Scone with the Wind

Image sourced from

Apricot-flavored ales are not a new thing. While not the first fruit beers to exist, they are perhaps the first to become popular in a Canadian market. Most are just fruity enough to be refreshing, but not so cloyingly sweet as to be labeled a “girly-beer”. Edmonton folk may be unlikely to try another kind, loyal to their Alley Kat’s signature Aprikat. Which is understandable to a former Edmontonian, yet unfortunate as there are others deserving equal attention.

Case in point, the Apricot Ale from Pyramid Brewery in Seattle, brewed with nugget hops and a 1:1 ratio of barley and wheat. Did I mention this one won a gold medal in the Fruit, Vegetable Beer category at the Great American Beer Festival®?



More recently, I stumbled upon Sweet Heat by Burnside Brewing Company. This one happens to be an apricot ale with apricots and peppers. Name something from Portland that isn’t weird. This one I found especially sour, with an intensely spicy (and slightly painful) finish that coats back of the tongue. I liked it. Others were less fond.

Others include the Apricot Wheat from St. Ambroise out of Montreal and Apricotopus from Parallel 49. The name itself makes this beer deserving of a try.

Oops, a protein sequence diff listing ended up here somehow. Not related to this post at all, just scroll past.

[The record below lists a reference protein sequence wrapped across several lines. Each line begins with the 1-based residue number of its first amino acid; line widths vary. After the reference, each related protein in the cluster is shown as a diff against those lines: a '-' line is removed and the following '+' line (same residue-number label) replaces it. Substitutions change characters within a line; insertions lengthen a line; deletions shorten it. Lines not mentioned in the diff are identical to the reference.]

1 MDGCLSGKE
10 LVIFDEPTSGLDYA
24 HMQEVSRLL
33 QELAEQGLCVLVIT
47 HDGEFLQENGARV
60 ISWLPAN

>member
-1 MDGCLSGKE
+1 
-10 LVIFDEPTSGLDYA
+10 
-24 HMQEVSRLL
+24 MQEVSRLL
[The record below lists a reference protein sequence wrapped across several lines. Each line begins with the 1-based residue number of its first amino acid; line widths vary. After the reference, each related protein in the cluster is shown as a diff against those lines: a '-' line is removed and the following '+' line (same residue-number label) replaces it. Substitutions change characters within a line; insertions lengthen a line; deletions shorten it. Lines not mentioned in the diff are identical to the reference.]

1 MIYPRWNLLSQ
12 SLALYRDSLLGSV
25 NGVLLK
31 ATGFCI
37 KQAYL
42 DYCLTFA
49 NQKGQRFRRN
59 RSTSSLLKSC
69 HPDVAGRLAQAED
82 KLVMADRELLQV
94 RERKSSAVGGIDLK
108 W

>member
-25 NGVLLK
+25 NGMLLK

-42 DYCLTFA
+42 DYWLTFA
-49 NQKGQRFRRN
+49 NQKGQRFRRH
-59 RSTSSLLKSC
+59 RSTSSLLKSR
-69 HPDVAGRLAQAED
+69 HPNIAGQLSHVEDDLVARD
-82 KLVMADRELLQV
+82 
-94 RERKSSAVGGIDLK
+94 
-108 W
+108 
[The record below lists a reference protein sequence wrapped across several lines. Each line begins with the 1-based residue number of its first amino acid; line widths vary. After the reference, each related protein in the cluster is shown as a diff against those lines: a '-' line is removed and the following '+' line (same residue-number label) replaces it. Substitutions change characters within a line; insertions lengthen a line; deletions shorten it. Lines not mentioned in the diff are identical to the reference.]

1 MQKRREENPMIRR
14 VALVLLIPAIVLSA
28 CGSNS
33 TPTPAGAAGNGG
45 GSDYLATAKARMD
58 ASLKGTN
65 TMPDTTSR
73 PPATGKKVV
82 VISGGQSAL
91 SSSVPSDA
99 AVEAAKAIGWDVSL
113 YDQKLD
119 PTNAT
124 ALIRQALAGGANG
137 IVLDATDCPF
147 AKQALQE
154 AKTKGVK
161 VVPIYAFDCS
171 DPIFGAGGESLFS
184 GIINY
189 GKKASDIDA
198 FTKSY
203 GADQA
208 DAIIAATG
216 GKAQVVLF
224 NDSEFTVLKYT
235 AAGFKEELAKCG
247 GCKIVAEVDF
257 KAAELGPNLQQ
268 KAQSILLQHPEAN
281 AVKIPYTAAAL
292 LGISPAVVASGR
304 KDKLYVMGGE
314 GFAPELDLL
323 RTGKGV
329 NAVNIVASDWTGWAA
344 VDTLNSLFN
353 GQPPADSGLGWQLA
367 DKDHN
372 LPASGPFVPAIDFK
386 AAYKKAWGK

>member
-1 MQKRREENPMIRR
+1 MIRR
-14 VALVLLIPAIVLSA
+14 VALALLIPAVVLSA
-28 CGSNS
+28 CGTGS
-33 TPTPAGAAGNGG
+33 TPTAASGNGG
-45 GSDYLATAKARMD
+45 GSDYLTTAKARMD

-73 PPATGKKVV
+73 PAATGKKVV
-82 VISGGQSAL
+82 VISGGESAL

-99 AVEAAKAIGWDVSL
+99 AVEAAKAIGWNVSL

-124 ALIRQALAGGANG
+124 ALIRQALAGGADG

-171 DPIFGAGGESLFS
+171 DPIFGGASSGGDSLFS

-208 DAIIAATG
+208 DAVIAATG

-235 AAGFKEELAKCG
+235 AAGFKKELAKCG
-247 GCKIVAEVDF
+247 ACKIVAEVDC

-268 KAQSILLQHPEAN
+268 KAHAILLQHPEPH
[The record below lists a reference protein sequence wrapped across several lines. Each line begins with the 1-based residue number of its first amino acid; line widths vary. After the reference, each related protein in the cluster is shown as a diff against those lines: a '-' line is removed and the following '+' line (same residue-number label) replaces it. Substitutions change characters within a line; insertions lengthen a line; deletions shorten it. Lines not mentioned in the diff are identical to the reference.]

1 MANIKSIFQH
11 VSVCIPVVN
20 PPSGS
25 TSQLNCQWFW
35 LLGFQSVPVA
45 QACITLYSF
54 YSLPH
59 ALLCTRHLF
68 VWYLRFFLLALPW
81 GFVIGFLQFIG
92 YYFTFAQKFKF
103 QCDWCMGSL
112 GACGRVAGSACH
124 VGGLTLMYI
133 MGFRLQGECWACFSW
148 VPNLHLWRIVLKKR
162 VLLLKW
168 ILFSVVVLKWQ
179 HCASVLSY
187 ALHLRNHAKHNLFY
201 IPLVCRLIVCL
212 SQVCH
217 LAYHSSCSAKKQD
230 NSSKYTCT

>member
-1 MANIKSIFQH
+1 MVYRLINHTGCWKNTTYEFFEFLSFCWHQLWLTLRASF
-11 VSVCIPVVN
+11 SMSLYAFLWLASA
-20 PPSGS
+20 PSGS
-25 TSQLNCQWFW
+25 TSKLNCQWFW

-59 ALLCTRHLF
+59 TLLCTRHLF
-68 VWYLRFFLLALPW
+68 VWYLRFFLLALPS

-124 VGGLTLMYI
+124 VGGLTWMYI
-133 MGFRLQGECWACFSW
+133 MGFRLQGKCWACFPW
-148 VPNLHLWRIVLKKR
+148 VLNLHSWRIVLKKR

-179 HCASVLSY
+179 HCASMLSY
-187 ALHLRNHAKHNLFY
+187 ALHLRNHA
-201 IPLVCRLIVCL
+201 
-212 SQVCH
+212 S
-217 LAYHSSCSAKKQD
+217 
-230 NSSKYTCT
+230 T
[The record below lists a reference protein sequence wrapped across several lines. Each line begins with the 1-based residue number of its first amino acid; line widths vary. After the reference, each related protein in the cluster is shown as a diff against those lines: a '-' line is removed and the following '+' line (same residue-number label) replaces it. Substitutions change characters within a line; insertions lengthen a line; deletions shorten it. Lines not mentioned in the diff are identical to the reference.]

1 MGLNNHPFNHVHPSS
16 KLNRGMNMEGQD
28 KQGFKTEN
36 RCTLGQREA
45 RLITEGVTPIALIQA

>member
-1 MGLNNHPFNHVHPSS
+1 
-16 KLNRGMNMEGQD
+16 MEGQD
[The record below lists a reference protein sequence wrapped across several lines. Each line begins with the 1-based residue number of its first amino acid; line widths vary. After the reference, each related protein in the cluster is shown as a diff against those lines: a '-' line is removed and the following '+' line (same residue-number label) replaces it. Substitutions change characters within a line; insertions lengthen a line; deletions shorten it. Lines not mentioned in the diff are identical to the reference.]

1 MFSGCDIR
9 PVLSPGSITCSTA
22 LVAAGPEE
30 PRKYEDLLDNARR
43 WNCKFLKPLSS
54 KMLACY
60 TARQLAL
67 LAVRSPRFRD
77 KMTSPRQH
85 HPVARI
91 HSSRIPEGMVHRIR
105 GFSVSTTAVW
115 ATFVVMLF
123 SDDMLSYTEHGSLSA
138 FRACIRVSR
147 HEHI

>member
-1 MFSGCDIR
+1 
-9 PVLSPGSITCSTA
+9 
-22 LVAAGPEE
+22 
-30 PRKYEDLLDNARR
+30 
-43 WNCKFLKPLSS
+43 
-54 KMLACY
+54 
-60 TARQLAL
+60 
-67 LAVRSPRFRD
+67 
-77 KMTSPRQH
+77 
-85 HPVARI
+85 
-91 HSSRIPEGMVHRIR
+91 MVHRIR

Bake the following scones with one of the latter brews. Maybe even pour some in the batter. And pronounce them correctly – the title of this article may assist you with that particular task.


Apricot Ale Scones

2 cups all purpose flour

1/4 cup plus 2 tablespoons sugar, divided

1 tablespoon baking powder

1/2 teaspoon salt

3/4 cup chopped dried apricots (about 4 1/2 ounces)

1 tablespoon grated orange peel

1 cup heavy cream

1/2 cup apricot or wheat beer

3 tablespoons unsalted butter, melted

  1. Preheat oven to 425°F.
  2. In a large bowl, combine 2 cups flour, 1/4 cup sugar, 1 tablespoon baking powder and 1/2 teaspoon salt. Add apricots and 1 tablespoon orange peel and stir to mix.
  3. Slowly pour in whipping cream and beer. Stir just until dough forms.
  4. Turn dough out onto lightly floured surface. Knead gently just until dough holds together.
  5. With your hands coated in flour, form dough into 10-inch-diameter, 1/2-inch-thick round. Cut into 12 wedges. Transfer wedges to large baking sheet, spacing evenly.
  6. Brush scones with melted butter and sprinkle with remaining sugar.
  7. Bake scones until light golden brown, about 15 minutes. Transfer to rack and cool slightly.
  8. Serve scones warm or at room temperature. With an apricot beer. Or tea if it’s still before 10:00AM.

Makes 12 scones

Recipe adapted from


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